Ursodeoxycholic acid

Ursodeoxycholic acid (UDCA) is the main treatment for people with PBC. 

It can help prevent or delay liver damage in most people – particularly if you start taking it in the early stages of the condition – although it doesn't improve symptoms such as itchy skin or fatigue.

Once you start taking UDCA, it's likely you will need to take it for the rest of your life.

Regular blood tests may be carried out to monitor your liver function and you will be assessed after a year to see if you have responded sufficiently. If not, you may need additional treatment.

Side effects

One possible side effect of UDCA is weight gain. People gain an average of 2.3kg (5lbs) during the first year of taking the medication, although most people don't gain any more weight after this.

Other side effects can include diarrhoea, nausea, vomiting and thinning hair.

Obeticholic acid

Obeticholic acid (OCA) is a new treatment that works by improving bile flow and reducing inflammation.

It may be offered as an option for treating PBC, either:

  • in combination with UDCA – if UDCA isn't working well enough
  • on its own – for people who can't take UDCA

People who may need OCA will first need assessment by a specialist team with experience in treating PBC.

Side effects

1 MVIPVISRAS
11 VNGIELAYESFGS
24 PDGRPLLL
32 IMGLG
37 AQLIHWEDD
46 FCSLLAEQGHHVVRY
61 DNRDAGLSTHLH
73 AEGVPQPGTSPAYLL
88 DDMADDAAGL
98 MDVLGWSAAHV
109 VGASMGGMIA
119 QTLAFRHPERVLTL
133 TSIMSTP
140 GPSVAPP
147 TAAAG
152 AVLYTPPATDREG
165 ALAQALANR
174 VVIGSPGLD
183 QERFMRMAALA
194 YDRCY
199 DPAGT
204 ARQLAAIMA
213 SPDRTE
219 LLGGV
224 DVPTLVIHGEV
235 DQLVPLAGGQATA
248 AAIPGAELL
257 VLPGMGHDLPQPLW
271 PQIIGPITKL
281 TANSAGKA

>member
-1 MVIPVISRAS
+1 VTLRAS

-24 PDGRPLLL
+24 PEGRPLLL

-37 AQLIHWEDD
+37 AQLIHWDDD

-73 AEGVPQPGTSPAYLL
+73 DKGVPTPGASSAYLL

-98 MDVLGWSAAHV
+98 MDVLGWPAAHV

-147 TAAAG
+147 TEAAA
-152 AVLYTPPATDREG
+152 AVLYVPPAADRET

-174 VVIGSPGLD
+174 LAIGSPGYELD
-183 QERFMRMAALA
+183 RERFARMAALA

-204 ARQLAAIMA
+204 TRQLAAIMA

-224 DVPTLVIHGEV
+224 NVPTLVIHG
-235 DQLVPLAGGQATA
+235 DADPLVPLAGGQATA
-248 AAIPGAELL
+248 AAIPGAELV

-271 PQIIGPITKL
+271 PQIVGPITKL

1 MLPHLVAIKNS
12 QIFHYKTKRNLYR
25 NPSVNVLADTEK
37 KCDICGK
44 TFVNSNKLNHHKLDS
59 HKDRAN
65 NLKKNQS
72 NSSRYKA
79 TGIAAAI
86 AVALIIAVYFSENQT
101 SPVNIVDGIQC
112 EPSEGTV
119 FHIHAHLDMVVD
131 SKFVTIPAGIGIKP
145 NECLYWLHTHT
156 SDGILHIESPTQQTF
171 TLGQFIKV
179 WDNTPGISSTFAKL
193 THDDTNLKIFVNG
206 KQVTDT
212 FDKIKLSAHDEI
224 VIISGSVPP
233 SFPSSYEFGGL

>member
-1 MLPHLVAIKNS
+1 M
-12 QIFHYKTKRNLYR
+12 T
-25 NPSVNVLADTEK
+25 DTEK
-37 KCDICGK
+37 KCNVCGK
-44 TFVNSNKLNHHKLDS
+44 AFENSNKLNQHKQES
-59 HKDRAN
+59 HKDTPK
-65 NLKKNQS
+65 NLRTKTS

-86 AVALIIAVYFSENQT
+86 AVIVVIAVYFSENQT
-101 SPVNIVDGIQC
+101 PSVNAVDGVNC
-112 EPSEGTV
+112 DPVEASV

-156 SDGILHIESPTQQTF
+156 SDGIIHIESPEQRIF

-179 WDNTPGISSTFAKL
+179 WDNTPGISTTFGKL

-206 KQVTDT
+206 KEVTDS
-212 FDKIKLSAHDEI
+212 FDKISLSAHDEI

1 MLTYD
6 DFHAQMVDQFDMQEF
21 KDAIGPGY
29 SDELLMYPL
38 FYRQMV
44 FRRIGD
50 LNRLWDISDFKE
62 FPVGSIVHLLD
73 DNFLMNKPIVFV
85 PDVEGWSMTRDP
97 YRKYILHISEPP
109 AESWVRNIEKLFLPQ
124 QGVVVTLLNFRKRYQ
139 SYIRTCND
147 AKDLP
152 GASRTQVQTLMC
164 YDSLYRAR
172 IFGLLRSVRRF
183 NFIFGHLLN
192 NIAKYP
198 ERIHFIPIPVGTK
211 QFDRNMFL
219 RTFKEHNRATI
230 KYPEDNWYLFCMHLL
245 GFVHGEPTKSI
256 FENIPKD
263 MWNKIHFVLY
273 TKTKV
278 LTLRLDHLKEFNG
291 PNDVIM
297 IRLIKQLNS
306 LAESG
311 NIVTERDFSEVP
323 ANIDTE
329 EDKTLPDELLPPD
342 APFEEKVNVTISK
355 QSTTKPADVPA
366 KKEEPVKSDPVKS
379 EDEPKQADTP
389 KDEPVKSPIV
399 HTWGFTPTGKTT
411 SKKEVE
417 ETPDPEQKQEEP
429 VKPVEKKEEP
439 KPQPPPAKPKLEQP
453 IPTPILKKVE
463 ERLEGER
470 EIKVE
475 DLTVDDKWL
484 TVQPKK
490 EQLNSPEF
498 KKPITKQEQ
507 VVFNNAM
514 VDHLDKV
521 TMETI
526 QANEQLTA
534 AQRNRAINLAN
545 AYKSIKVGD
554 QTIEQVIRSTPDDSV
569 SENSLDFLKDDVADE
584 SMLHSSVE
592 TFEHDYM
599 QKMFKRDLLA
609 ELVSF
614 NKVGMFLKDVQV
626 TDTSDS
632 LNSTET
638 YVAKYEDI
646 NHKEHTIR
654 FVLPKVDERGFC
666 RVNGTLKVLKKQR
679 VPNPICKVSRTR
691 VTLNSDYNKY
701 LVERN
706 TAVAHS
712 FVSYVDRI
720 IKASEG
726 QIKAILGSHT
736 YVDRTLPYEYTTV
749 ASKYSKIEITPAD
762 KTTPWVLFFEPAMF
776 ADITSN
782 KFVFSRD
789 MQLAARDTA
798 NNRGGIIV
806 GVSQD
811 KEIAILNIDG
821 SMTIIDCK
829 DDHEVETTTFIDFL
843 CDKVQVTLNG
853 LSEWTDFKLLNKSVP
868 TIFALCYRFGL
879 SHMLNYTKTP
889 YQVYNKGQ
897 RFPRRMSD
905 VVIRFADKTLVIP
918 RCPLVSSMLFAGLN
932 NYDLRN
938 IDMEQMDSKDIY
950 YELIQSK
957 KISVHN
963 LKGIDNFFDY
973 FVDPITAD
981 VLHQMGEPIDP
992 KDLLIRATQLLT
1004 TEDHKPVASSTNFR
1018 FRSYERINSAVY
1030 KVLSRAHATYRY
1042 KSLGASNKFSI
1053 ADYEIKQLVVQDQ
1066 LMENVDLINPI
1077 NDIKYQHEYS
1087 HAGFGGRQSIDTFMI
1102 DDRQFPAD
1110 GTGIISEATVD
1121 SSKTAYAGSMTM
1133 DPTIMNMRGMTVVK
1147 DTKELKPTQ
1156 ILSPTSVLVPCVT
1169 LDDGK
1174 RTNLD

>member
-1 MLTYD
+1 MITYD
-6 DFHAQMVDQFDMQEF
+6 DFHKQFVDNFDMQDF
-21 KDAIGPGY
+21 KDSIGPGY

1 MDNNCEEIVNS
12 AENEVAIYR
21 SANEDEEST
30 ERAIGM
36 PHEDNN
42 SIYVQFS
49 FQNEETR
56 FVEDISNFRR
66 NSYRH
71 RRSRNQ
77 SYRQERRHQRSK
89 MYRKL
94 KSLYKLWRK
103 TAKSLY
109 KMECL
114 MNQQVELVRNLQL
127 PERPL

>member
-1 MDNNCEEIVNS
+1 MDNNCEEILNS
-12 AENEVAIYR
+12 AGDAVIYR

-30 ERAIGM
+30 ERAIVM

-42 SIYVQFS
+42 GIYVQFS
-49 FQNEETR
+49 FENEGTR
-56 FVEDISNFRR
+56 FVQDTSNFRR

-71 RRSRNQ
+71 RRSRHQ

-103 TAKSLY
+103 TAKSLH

One possible side effect of OCA is itching. If itching is a problem, your dose may be lowered or you may be offered medication to treat the itching.

People with very advanced liver disease may be prescribed a lower dose of OCA, or it may not be recommended.

Treating itchiness

Colestyramine (previously called cholestyramine) is a medicine widely used to treat the itchiness associated with PBC.

It usually comes in sachets of a powder that can be dissolved in water or fruit juice. It is a good idea to take the powder with fruit juice, because it has an unpleasant taste.

You may need to take colestyramine for several days before your symptoms begin to improve.

If you are taking UDCA as well as colestyramine, you should avoid taking them at the same time because colestyramine will affect how your body absorbs UDCA. 

You should take UDCA at least 1hour before colestyramine, or 4 to 6 hours afterwards.

This also applies to any other medicines you're taking. Your GP can give you further advice about this.

Constipation is a common side effect of colestyramine, although this usually improves once your body gets used to the medicine. Other side effects can include bloating and diarrhoea.

If you are taking colestyramine on a long-term basis, the medicine may affect your body's ability to absorb vitamins A, D and K from food.

In such cases, taking additional vitamin supplements may be beneficial. Your GP can advise you on whether you would benefit from taking vitamin supplements.

Alternative treatments for itching